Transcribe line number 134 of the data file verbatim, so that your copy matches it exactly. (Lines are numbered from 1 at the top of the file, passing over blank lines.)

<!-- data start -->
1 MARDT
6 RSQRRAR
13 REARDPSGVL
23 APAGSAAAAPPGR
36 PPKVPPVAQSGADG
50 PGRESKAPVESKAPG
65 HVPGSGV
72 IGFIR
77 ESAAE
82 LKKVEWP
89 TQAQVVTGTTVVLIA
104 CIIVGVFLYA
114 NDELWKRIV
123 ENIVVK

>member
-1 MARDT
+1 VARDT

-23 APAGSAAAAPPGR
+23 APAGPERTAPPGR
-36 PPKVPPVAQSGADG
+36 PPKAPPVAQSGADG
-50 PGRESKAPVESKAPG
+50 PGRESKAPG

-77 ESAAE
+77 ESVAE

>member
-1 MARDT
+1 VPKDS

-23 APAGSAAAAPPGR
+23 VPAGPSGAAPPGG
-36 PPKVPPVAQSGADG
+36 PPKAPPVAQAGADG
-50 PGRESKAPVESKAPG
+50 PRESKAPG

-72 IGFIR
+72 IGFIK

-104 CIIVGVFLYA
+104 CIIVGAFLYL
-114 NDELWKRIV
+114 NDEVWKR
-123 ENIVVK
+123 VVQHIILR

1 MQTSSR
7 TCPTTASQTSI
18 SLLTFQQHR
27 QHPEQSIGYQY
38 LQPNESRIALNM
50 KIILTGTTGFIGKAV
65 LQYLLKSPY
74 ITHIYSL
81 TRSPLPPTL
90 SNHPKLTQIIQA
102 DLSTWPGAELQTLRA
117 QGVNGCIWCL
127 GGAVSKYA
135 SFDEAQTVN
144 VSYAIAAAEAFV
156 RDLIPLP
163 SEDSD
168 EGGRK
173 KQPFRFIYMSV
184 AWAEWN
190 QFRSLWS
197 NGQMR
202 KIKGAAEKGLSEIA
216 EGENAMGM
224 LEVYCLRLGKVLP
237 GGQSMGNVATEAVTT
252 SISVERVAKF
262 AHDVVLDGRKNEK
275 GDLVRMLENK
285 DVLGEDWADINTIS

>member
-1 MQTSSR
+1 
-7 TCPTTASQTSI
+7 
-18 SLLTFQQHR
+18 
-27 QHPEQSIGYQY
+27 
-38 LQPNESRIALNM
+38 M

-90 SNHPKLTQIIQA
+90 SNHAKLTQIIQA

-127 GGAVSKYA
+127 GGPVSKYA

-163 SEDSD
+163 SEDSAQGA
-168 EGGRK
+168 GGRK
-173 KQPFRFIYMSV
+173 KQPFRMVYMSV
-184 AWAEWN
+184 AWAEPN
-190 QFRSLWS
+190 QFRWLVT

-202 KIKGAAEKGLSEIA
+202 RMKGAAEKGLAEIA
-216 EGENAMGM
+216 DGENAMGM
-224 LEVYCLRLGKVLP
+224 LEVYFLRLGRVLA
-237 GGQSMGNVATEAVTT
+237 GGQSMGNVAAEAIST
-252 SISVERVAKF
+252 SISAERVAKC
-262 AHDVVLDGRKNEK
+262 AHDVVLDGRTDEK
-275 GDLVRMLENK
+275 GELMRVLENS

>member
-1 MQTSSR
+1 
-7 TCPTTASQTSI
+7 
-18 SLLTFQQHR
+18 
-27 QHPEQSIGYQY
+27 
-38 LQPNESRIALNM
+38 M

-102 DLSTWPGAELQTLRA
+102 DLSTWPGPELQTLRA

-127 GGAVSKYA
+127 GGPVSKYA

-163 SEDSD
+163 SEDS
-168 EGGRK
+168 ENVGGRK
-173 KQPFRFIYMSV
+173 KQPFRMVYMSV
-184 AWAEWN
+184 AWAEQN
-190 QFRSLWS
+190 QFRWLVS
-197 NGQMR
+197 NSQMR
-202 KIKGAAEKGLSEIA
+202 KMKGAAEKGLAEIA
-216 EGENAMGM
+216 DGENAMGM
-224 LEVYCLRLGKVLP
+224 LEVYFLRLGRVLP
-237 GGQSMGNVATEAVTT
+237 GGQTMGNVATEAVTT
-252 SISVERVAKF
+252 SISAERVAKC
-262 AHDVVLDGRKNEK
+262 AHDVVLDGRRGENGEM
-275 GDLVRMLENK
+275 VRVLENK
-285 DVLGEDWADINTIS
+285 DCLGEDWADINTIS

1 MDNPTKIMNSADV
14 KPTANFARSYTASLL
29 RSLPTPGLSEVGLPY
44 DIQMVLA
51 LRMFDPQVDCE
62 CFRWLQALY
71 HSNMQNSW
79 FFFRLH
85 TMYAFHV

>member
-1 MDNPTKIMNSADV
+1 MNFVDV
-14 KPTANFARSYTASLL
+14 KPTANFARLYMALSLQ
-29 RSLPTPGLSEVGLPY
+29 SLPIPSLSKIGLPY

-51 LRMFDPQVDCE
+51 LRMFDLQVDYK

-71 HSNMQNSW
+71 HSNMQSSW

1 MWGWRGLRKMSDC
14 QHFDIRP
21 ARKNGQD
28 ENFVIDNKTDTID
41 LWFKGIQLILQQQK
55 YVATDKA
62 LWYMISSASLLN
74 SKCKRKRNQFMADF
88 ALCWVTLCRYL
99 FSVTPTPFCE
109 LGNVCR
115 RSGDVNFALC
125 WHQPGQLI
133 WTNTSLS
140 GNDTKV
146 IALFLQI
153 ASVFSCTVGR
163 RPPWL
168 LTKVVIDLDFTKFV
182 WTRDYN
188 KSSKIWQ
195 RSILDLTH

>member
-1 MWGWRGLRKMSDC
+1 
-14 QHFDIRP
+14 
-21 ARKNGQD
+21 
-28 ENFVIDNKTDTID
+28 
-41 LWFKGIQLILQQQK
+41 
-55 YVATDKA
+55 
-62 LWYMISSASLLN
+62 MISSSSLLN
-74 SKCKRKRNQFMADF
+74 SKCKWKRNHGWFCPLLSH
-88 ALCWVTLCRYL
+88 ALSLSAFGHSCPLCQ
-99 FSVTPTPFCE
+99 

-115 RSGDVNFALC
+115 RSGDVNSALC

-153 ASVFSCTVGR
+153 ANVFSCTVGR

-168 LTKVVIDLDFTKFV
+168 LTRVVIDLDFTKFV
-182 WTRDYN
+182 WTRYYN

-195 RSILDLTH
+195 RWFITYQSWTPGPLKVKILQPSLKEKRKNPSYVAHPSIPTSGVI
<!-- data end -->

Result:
+184 AWAEQN